March 7, 2012
Jets' timing is perfectDoing little things right at just the right time
By PAUL FRIESEN, QMI Agency
WINNIPEG - Claude Noel was talking about demons, Tuesday. Demons and details.
But for the Jets head coach it’s not a case of the devil being in the details.
Rather, Noel has found a sort of nirvana in them.
Re-watching his team’s games — that’s apparently what coaches do for fun between practices and chewing on rusty nails — Noel has discovered the Jets seem to be doing most of the little things right.
Oh, the big things are there, too, on occasion. The breakaway winner by Blake Wheeler, Monday night. That crowd-pleasing five-on-one goal against Florida, Thursday.
But how about the Mark Stuart blocked shot that prevents a goal, the Randy Jones diving poke that clears the zone on the penalty kill or the Evander Kane back-check to break up a two-on-one?
Just three examples, but there are dozens in any given game.
And they’ve lifted a team that can’t match the talent of most Eastern Conference playoff teams into sole possession of the last spot.
“When I watch games back, I see a lot of things being looked after,” Noel said. “A lot of it’s done through selfless play. A lot of it’s done through teamwork. What I really see is how well we cover for each other. That’s what’s impressed me the most.
“That to me is a sign the room really wants to win. It’s kind of all fitting together.”
A month ago, Noel acknowledged, those details were sporadic.
But he said the team went through a process that has produced “some responsibility trust factors” that are paying off.
And the process didn’t include him delivering regular tongue-lashings.
“I have not been the demon barker,” Noel said. “I’ve been able to just let them play, and just coached the team. They’re doing a heck of a job in helping me manage them. Even when we get down, we’re still playing. Our will is still good.”
And then this tumbled out: “It’s perfect.”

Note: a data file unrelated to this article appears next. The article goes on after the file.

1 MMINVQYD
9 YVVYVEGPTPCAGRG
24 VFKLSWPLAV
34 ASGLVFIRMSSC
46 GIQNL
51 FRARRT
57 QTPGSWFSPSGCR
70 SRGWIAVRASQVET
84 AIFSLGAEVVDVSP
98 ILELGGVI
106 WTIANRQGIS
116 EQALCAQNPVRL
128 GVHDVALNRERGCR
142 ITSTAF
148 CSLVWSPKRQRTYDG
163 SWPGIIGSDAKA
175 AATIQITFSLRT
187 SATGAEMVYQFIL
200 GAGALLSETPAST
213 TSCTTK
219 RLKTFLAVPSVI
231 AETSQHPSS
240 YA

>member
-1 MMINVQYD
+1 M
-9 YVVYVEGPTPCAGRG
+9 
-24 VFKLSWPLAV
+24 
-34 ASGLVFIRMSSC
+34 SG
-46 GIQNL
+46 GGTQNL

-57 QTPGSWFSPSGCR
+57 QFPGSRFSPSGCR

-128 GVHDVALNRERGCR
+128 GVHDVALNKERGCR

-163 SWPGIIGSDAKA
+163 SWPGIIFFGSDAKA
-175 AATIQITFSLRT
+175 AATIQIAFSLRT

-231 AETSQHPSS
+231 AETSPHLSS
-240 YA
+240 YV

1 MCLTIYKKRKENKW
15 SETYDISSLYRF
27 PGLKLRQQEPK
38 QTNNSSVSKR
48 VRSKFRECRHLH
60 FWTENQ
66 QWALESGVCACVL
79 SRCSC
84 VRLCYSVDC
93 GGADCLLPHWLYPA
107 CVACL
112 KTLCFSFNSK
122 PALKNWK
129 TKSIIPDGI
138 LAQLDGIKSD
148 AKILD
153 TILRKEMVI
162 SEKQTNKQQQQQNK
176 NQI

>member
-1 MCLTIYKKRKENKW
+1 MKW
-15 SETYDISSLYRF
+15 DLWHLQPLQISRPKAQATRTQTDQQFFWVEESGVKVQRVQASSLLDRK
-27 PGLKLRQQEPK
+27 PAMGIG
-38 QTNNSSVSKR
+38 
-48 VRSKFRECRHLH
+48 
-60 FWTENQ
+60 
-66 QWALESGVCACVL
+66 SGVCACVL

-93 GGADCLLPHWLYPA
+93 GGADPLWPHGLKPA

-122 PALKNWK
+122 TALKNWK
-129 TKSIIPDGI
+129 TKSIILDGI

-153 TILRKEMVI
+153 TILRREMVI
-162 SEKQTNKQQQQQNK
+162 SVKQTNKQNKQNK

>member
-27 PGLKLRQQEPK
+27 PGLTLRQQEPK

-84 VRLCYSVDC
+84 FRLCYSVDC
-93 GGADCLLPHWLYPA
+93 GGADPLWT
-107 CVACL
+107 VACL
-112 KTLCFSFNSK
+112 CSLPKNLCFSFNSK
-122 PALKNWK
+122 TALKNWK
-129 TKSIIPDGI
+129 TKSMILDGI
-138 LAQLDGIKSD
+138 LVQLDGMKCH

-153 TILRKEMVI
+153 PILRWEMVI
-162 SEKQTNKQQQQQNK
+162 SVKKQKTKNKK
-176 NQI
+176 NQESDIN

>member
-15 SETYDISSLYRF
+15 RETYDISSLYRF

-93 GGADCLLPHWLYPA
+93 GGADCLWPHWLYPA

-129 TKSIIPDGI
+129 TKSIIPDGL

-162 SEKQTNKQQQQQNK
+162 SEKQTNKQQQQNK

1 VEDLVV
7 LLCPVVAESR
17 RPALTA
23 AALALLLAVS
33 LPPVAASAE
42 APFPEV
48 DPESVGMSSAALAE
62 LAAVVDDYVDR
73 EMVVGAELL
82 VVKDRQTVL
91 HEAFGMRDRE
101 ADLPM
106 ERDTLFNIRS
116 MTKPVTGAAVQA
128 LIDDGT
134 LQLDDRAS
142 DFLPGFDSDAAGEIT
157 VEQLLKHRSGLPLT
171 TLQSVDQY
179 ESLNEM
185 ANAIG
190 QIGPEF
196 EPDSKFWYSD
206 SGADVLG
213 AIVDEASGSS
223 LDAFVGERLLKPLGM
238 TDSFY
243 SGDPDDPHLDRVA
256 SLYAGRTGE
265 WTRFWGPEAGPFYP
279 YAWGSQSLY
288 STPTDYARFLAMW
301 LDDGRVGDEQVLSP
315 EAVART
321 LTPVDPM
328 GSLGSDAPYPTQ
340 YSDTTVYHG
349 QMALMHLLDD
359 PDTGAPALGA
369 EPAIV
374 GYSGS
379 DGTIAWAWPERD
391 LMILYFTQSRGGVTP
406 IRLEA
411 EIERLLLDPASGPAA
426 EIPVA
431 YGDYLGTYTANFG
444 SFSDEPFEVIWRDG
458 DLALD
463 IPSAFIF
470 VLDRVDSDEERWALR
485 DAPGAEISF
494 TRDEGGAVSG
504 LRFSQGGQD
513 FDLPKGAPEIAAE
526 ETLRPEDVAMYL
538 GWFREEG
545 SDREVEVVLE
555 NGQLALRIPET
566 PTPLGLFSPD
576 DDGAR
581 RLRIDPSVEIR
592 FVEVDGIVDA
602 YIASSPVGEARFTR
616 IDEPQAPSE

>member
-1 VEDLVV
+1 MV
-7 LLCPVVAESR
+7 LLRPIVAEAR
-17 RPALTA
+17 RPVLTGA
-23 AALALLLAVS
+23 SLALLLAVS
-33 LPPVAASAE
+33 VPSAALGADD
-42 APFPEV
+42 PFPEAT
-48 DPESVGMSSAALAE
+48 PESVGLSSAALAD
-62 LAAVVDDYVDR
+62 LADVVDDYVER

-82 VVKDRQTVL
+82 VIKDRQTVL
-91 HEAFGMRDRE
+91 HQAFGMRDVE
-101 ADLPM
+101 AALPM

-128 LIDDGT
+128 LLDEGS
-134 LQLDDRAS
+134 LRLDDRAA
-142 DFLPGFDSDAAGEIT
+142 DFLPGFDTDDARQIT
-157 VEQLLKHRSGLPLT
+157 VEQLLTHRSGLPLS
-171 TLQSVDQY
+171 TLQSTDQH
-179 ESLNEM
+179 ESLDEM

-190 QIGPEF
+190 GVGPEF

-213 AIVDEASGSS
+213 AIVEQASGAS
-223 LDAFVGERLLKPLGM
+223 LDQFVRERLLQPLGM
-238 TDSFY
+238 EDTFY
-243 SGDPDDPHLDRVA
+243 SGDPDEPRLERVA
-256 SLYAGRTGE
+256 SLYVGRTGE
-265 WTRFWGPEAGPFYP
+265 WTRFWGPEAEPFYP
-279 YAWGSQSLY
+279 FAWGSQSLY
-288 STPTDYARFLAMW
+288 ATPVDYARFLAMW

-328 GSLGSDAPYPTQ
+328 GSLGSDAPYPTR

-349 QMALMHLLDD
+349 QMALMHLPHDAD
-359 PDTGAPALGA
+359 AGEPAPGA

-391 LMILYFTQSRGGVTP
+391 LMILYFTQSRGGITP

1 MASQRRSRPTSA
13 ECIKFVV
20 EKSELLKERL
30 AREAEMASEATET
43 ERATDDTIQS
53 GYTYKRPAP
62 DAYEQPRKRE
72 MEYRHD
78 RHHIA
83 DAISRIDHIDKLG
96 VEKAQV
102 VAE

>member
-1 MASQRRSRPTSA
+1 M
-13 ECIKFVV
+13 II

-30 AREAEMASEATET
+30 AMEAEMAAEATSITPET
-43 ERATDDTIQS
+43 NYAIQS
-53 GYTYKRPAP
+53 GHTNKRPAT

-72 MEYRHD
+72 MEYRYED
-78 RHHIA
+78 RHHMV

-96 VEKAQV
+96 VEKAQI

I don’t know the last time a coach has come close to saying anything was perfect. And even as Noel said it, the word barely came out of his mouth, almost doing a 180 at the tip of his tongue, like a child trying to go back down the up escalator, only to be spat out, reluctantly.
The Jets are far from perfect, of course.
But maybe when you look at where they’ve come from in the last year, where they were early in the season and again during a forgettable January, the fact this relatively young child has found its feet is almost too good to be true.
The timing sure is perfect.
Because up next is one of the best teams in the NHL (Vancouver, Thursday), one of nine road games that, with the Jets now a dependable winner on home ice, will make or break that playoff dream.
“That’s a perfect time, because you’re coming down to the stretch run,” Noel said. “If we’re able to get in and make the playoffs, our game is good. You don’t want to be going in through the back door. Go right through the front door.”
But beware of what’s in the closet.
Because as Noel knows, perfection, nirvana, whatever you want to call it, is fleeting. There’s always something lurking in the shadows to snatch it away.
“There’s the old demon in there, of adversity,” he acknowledged. “It’s not going to be as smooth as you think.”
He hopes, this time, his team is more steeled for what’s to come. That it’s hardened enough to chip away at that record away from home.
Eleven wins in 32 games? That’s not just imperfect, it’s abysmal.
Wednesday afternoon, the coach and his team will hit the road to face their demon.
Whether or not they stand a fighting chance will depend on so many things. Little things.
With one rather big thing at stake.
I’m not sure how close playoff hockey is to nirvana.
But it might be the perfect way to end the season.